Alan Jacobs, English Professor at Wheaton College, in his book, ORIGINAL SIN, takes an in-depth look at how, since the time of St. Paul, thoughts on original sin have shaped the history of Western thought. The effects of “original sin” have not just been the dominate influence on human behavior as Western Christianity sees it, nor is its influence limited to theology and preaching, but reflections on and reaction to the idea of original sin have shaped the notions of governance, hierarchy, law, punishment, the 18th Century Enlightenment, child rearing, education, philosophy, ideas of what it means to be human, debates on nature vs nurture, psychology, sociology, and evil.
Jacobs presents a detailed look at how various Christian spokespersons have applied their thoughts on original sin to their times and flocks. This is not always a pretty picture, for the curative reaction against original sin has at times been a justification for abusive forms of punishment, the mistreatment of children, and the idea of assigning unbaptized babies to the eternal fires of hell. Jacobs does offer a few ideas from outside of Western Christian tradition at how others have dealt with the notion of original sin in their own scriptures and myths. He touches upon the Jewish reaction against such teachings, and acknowledges that Eastern Orthodox Christianity has not embraced the same ideas as the West, though he admits to not comprehending the Orthodox view.
The notion of original sin and its impact on Western civilization can be traced back to the writings of St. Paul and his exegesis of the Adam and Eve story in Genesis. It is the interpretations of his writings which so influenced Christianity, and pushed notions of “original sin” to the forefront of Christian theology.
Why humans are not “naturally” inclined toward doing good, toward pleasing God, is something that has puzzled those inspired by God in the Jewish tradition from the beginning. Logically, it has something to do with free will – for free will to be true, there must be the possibility that humans can choose between good and evil, AND good and evil must be equally attractive, or otherwise there is no real freedom of choice. Yet Scripture presents the disappointing story that humans do not even seem to arise to goodness 50% of the time, as mere randomness would have it. Rather, humans are attracted to the evil.
Before the Great Flood annihilates all life on earth:
The LORD saw that the wickedness of humankind was great in the earth, and that every inclination of the thoughts of their hearts was only evil continually. And the LORD was sorry that he had made humankind on the earth, and it grieved him to his heart. (Genesis 6:5-6)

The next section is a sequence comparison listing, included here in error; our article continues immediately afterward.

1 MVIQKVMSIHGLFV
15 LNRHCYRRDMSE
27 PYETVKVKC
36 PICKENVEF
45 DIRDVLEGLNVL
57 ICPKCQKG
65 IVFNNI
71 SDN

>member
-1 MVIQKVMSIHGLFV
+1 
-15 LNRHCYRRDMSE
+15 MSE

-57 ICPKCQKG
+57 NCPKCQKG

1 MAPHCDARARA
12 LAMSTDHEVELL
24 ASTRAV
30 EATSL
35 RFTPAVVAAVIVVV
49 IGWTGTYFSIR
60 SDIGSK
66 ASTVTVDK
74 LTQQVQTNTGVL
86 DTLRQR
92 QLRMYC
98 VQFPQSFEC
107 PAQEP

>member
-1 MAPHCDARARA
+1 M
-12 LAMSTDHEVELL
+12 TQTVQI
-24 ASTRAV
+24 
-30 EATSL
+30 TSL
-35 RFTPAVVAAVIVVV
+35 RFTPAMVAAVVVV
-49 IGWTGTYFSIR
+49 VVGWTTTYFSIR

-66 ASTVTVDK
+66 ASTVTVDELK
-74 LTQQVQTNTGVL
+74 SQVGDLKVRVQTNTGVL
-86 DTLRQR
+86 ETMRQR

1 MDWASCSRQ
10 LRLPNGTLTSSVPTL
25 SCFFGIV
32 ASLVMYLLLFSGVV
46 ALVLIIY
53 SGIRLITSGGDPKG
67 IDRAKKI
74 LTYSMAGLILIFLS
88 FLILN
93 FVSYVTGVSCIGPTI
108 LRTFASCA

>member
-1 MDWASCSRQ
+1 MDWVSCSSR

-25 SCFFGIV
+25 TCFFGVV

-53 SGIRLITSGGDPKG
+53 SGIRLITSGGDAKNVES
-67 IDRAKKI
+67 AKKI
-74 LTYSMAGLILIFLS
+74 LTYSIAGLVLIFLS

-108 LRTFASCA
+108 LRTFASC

After the Flood waters have resided:
… the LORD said in his heart, “I will never again curse the ground because of humankind, for the inclination of the human heart is evil from youth; nor will I ever again destroy every living creature as I have done.” (Genesis 8:21)
The scriptures have it that even God the Creator does not know what to make of or how to deal with His failed human creatures. God seems to acquiesce and accept that He will have to work with these beings He created, but who stubbornly gravitate toward wickedness, even when that harms them.
Though Augustine and the Christian tradition tried to make sense of humanity by working out causality, God Himself does not speculate about human nature; rather, He adapts His plans and thinking to the errant nature of these creatures He has made. In Genesis, God does not blame Satan, the serpent, or original sin for the wickedenss of humans.
God’s first attempt at dealing with human free will is simply to give them a rule – don’t eat from the Tree of Good and Evil. But if He expected the humans to intuit goodness from this rule and to simply obey it, He was greatly disappointed. God, however, does not attempt to stop the humans from taking the forbidden fruit, which can make us wonder why, since He will intervene and prevent the humans from taking fruit from the Tree of Life by expelling Eve and Adam from the Garden of Eden. Humans are not automatons, and God allows them to follow their hearts and to experience the grave consequences of their behavior. This seems part of His plan, however irrational it appears to us. The Bible is comfortable with mystery, though Bible readers often are not.
God’s next effort at dealing with the inclination of the human heart is the story of the Cataclysmic Flood whose purpose was to drown wickedness in the world. This too as noted in the Genesis passages above (6:5-6) does not have the desired impact on humanity. God recognizes that there is something about humanity which defies logic (8:21).
Next in the series: Original Sin: The Allure of Death